The Wall Street Journal Law Blog examines a stealthy business practice used by Apple and other brand owners to obtain trademark protection for their future product names while effectively keeping such names a secret. As discussed in The New York Times article from yesterday’s post, Apple was widely expected to call its new smartwatch the iWatch, in keeping with its conventional practice of using “i”-formative product names (iMac, iPhone, iPad, etc.). However, the company bucked the trend by simply calling the device the Apple Watch.
If Apple had filed an intent-to-use U.S. trademark application for the name APPLE WATCH to reserve the name in advance, the application would have been publicly available for all to see, and the traditional veil of secrecy that cloaks new Apple products prior to their launch would have been lost. To maintain some level of secrecy while still securing an early filing date, Apple took advantage of the Paris Convention for the Protection of Industrial Property, a treaty between the U.S. and 174 other countries that allows a trademark application filed in one member country to claim priority to an equivalent trademark application filed in any other member country, if the later application is filed within six months of the filing date of the earlier application.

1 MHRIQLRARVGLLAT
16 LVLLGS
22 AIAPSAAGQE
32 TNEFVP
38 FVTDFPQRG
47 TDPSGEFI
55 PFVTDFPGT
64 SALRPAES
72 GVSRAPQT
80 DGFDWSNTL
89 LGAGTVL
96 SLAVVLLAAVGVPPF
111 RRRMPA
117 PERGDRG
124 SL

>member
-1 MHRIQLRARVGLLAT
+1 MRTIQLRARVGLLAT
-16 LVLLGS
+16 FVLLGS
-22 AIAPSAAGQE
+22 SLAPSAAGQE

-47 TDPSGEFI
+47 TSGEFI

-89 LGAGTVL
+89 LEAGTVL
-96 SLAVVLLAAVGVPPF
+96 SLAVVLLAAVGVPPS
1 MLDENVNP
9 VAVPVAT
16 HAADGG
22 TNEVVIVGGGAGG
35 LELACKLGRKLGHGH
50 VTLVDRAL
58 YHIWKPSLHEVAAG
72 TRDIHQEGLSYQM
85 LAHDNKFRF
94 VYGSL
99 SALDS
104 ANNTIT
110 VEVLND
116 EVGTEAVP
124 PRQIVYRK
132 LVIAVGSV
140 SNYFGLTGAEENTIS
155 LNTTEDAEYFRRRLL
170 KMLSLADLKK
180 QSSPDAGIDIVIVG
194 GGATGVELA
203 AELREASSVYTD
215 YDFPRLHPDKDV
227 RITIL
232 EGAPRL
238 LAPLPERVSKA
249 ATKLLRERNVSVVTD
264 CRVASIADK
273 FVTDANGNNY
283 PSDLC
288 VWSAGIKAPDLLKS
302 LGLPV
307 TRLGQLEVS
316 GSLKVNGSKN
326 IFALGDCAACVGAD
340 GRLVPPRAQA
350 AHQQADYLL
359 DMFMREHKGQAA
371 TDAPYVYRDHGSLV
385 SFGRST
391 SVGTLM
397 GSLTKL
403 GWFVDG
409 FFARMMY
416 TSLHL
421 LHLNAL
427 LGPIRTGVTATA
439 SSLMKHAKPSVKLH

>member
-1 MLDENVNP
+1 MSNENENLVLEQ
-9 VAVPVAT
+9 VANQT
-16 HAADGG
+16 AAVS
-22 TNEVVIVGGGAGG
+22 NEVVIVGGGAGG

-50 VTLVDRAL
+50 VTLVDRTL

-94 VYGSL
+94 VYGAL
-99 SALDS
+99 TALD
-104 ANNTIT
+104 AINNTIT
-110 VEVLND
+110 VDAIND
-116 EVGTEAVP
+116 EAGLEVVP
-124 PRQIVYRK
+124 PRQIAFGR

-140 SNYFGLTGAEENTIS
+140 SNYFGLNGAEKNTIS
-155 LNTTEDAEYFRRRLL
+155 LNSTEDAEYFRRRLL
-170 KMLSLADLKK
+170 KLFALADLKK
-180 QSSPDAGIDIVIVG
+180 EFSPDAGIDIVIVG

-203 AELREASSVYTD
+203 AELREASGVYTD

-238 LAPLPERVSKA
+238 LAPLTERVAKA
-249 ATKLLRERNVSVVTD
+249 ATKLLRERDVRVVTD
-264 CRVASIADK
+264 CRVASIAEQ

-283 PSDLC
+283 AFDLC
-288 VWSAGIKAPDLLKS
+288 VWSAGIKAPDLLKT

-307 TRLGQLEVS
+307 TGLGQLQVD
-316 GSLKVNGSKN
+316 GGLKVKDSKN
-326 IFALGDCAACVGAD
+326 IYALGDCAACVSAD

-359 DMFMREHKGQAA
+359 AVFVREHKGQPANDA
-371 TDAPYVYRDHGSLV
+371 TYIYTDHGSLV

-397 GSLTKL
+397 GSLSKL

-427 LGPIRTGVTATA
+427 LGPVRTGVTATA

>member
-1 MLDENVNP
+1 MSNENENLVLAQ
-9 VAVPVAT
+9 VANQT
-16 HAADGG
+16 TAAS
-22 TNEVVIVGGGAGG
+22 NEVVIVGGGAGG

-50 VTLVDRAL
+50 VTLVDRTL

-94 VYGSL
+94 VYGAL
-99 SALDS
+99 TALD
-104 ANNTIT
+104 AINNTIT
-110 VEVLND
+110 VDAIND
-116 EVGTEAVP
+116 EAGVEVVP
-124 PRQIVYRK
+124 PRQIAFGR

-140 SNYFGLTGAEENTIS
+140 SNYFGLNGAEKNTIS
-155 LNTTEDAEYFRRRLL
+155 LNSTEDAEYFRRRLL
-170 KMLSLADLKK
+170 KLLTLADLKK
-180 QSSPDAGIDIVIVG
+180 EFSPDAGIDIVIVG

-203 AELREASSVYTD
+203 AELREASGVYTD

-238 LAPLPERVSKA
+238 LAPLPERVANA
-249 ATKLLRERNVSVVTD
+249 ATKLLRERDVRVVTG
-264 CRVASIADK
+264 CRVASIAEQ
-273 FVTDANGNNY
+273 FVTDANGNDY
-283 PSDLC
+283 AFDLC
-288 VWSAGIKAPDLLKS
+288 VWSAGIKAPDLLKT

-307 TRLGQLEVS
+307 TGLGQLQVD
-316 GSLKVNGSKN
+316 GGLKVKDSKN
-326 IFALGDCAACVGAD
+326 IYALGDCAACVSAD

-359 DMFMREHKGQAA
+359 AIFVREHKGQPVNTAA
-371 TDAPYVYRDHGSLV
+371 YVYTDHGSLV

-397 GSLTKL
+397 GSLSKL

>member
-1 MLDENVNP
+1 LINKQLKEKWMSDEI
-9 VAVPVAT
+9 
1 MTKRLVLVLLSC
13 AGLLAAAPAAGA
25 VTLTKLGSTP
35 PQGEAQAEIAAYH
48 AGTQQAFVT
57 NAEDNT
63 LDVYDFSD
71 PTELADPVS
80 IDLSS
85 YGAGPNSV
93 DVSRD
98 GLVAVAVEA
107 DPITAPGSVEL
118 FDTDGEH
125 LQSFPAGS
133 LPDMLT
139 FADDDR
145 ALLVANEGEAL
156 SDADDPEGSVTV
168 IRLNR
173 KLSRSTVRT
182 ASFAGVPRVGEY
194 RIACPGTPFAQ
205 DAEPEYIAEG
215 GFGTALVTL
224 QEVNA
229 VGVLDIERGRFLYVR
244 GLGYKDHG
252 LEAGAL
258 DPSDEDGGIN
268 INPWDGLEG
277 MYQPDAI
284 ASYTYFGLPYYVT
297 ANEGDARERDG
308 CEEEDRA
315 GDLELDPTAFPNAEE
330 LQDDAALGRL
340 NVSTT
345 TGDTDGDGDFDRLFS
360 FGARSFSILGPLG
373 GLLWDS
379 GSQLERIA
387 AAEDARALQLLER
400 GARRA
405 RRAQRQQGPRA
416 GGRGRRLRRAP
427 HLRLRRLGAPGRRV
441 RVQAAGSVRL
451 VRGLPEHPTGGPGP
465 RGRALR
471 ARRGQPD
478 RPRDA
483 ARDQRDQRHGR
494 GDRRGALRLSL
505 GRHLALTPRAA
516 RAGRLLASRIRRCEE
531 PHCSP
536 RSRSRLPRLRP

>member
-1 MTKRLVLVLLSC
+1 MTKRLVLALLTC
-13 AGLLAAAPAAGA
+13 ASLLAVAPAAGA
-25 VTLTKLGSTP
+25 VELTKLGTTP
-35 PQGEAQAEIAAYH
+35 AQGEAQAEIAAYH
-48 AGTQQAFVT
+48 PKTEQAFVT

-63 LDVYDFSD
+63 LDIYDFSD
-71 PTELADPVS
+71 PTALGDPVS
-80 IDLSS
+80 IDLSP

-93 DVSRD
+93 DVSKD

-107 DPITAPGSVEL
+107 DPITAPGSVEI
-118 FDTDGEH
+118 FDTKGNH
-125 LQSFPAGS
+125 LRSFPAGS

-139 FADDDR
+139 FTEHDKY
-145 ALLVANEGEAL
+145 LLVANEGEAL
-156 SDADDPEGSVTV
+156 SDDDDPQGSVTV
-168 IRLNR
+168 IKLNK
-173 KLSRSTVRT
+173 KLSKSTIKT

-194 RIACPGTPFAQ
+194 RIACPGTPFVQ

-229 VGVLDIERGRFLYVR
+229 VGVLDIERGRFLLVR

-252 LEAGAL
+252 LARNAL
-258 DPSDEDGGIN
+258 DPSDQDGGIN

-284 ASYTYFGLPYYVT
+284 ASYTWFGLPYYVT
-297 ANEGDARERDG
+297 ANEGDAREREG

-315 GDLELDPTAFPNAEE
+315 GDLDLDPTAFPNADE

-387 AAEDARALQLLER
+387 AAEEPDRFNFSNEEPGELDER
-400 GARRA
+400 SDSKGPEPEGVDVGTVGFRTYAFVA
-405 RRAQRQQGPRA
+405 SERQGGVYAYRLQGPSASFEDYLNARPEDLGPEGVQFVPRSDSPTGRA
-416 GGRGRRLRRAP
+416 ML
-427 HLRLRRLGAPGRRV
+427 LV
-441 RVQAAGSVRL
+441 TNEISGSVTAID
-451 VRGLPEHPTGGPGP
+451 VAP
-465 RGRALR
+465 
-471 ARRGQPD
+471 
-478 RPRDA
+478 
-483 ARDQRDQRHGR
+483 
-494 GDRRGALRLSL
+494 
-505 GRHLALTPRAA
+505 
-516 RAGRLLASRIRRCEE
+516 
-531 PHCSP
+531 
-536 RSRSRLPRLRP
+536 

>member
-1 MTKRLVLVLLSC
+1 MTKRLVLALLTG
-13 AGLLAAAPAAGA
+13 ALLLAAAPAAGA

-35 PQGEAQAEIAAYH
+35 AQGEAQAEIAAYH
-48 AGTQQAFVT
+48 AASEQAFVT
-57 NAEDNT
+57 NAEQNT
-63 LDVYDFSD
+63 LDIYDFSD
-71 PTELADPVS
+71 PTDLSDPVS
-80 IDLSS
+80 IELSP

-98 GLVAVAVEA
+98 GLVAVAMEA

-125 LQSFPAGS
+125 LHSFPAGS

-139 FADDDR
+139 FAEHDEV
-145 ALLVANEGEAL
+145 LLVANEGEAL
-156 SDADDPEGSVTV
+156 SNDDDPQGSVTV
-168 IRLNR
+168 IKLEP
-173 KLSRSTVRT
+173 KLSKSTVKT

In this case, Apple filed a trademark application for the mark APPLE WATCH in Trinidad and Tobago on March 11, 2014, which allows the company until today, September 11, to file an equivalent U.S. trademark application for APPLE WATCH with an effective filing date of March 11, 2014. Apple was thus able to wait until after its September 9 unveiling of the Apple Watch to file its U.S. trademark application, relying on the relative obscurity of the Trinidad and Tobago Intellectual Property Office to effectively hide its earlier filing (Apple presumably filed or will file its U.S. application sometime between September 9 and today, but new applications take a few days to publicly appear in the USPTO database).
Apple’s tactic in protecting the APPLE WATCH name highlights some of the strategic options available to brand owners, and demonstrates how the seemingly opposing goals of secrecy and trademark protection can actually work in harmony. Plus, it provides a perfect excuse to post another picture of the product itself. Read the full article here.
Reposted from The Wall Street Journal Law Blog.